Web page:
Apr 03 2008

Unforseen consequences of weaker dollar – fewer immigrants!

FT.com / World – American dream hit by dollar’s decline

Ever wonder if there was a connection between the strength of a country’s currency and the flow of immigrants into that country? No? Me neither… but interestingly it appears that there is a direct relationship between these variables. The weaker a country’s currency, the fewer immigrants cross its borders to find work. Here’s why:

Migrant workers are choosing to move to Europe, Australia or Canada instead of the US in order to protect the purchasing power of the money they send home to their families, according to one of the world’s leading experts on remittances.

The shift is a result of sharp falls in the value of the US dollar against other international currencies, many of which have been boosted by the rise in commodity prices.

This news may make some American’s happy, since it could mean more opportunities for the American workers who may have lost their jobs during the current recession. This, however, may not be the case. It turns out that much of the decline in immigrant workers is in high skilled fields for which demand for workers in the US remains high even in times of recession. According to the article, “the trend was especially notable among skilled workers, such as doctors, nurses and information technology specialists”.

A decline in the inflow of high skilled workers may actually make Americans worse off. I have blogged about the shortage of American workers in fields such as engineering, software design, and natural gas rig technicians,and I don’t think many Americans would argue that health care in America is already too cheap, so I suspect that more doctors and nurses would be desired.

A weak dollar has many effects on America. In some ways, it makes the country better off. As I have blogged about here, a weak dollar should lead to more balanced trade, a boom for US manufacturers, and an increase in exports, all related, of course, to the relative decline in prices of US goods to foreign consumers. But a weak dollar may in fact do more harm than good, one reason for which is explained here: skilled foreign workers whose talents are in strong demand in the US are moving more and more to European markets to find work.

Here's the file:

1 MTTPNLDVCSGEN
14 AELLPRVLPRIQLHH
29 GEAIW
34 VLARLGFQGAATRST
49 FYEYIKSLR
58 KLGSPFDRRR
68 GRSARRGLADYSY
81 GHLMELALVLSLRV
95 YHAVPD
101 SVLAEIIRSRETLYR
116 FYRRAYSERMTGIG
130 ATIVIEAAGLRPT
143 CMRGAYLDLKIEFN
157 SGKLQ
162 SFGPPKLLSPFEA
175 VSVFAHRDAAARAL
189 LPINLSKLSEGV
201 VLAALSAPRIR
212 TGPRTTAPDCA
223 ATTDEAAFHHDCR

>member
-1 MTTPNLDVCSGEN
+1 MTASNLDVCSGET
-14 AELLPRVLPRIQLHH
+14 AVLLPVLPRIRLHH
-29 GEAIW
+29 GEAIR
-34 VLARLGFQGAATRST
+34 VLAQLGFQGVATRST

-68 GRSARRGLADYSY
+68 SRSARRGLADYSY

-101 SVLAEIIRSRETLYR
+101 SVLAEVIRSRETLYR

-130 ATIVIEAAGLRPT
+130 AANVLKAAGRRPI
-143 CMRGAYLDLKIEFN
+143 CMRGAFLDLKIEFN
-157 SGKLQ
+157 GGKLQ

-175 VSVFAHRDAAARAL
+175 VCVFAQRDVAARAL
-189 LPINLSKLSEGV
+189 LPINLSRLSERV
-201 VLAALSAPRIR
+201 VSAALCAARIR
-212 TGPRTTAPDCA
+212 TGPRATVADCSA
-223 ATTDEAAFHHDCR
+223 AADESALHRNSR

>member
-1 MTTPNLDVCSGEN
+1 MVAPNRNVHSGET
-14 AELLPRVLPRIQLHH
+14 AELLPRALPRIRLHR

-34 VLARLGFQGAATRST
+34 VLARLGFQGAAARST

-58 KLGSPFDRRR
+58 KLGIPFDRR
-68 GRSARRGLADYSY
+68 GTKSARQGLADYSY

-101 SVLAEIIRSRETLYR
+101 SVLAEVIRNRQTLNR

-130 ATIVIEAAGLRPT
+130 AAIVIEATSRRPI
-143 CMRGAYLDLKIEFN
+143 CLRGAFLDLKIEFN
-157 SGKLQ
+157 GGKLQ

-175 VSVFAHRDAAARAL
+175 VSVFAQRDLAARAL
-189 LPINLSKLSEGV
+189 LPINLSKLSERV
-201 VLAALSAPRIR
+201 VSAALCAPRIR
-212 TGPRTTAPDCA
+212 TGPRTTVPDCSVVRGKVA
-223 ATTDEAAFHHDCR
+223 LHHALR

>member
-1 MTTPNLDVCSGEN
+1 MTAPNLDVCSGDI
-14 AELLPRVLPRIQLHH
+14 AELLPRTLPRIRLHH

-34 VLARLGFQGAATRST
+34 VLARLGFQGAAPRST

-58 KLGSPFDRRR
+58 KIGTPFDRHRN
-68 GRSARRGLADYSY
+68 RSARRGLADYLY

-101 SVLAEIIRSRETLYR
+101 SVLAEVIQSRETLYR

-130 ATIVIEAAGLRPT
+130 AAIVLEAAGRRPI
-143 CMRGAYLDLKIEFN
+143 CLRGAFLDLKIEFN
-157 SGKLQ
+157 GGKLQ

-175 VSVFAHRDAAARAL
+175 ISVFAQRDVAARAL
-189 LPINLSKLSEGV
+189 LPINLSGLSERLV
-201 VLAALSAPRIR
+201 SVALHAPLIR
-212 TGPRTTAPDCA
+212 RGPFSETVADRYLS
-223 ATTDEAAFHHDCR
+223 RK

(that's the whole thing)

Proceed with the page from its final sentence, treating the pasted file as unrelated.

Anti-immigration hawks may be cheering, but American consumers may start rearing as high-skilled labor shortages drive up wages and prices in the markets Americans most depend on today: health care, energy and technology.

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About the author:  Jason Welker teaches International Baccalaureate and Advanced Placement Economics at Zurich International School in Switzerland. In addition to publishing various online resources for economics students and teachers, Jason developed the online version of the Economics course for the IB and is has authored two Economics textbooks: Pearson Baccalaureate’s Economics for the IB Diploma and REA’s AP Macroeconomics Crash Course. Jason is a native of the Pacific Northwest of the United States, and is a passionate adventurer, who considers himself a skier / mountain biker who teaches Economics in his free time. He and his wife keep a ski chalet in the mountains of Northern Idaho, which now that they live in the Swiss Alps gets far too little use. Read more posts by this author

26 responses so far

26 Responses to “Unforseen consequences of weaker dollar – fewer immigrants!”

  1. James Tsaoon 04 Apr 2008 at 9:54 pm

    This appears to be quite surprising to me because I thought the labor force in the U.S are shifting more and more towards high-skilled jobs, but apparently, the domestic supply of high-skilled jobs are not great enough to cover the demand for it. As a result, prices might rise even more, hurting the wellbeing of consumers. Yet I wouldn't see this as too big of a trouble because not all aspects regarding a weaker dollar is harmful to the U.S. U.S exported goods seem cheaper to foreign countries and thus exports rise. This increase in exports may create new job opportunities and increase aggregate demand. Hence, in a sense, weaker dollar rises the prices of many services like health care, but in return lowers the unemployment rate in the U.S

  2. ElaineLungon 07 Apr 2008 at 11:14 pm